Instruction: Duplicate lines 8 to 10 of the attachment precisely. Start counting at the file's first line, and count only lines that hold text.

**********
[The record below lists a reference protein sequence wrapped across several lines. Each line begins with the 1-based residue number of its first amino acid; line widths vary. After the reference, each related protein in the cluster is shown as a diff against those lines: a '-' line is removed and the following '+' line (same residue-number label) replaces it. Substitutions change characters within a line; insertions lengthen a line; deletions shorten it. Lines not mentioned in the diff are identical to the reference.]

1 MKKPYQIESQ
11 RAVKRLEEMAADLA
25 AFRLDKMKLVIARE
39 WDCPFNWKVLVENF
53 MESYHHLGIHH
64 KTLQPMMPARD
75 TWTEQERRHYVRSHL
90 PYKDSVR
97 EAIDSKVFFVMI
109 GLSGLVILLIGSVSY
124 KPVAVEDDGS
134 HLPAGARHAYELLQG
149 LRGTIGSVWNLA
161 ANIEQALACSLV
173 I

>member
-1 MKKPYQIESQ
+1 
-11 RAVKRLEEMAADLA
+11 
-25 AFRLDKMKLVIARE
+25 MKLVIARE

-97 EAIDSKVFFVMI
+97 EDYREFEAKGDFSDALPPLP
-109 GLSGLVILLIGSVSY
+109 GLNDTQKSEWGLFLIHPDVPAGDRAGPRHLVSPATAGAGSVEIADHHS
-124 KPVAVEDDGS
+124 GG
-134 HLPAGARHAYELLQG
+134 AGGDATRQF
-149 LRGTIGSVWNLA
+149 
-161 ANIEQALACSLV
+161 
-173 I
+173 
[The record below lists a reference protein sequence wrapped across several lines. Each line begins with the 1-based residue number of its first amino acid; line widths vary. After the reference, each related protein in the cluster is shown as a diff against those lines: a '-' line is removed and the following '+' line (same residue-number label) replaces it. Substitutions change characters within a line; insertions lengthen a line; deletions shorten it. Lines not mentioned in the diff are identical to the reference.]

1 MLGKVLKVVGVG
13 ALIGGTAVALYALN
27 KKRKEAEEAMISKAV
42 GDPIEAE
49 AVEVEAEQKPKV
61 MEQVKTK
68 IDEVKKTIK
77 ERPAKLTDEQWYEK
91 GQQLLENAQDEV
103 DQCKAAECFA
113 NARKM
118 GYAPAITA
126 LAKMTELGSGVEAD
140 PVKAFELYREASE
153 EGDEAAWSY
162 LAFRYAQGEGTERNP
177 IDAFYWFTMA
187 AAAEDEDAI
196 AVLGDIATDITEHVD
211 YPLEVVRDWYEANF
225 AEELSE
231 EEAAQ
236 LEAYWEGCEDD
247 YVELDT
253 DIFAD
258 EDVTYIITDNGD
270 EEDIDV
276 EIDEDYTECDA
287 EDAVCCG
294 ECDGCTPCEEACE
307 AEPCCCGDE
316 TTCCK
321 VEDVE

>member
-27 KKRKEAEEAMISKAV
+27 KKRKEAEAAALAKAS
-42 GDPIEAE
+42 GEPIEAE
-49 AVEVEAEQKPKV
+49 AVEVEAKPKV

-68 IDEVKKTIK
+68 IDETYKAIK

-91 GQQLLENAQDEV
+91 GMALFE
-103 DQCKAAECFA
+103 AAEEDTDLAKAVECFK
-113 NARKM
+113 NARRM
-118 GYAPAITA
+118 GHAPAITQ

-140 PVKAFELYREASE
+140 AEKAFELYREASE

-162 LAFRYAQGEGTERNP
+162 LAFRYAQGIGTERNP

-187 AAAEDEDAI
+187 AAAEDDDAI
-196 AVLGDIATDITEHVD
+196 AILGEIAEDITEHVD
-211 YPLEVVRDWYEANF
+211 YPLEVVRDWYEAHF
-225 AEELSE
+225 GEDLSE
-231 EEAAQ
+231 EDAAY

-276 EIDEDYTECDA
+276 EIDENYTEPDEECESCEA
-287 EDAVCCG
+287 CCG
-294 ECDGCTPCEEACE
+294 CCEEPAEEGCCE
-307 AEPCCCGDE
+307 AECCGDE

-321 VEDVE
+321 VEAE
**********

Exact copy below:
75 TWTEQERRHYVRSHL
90 PYKDSVR
97 EAIDSKVFFVMI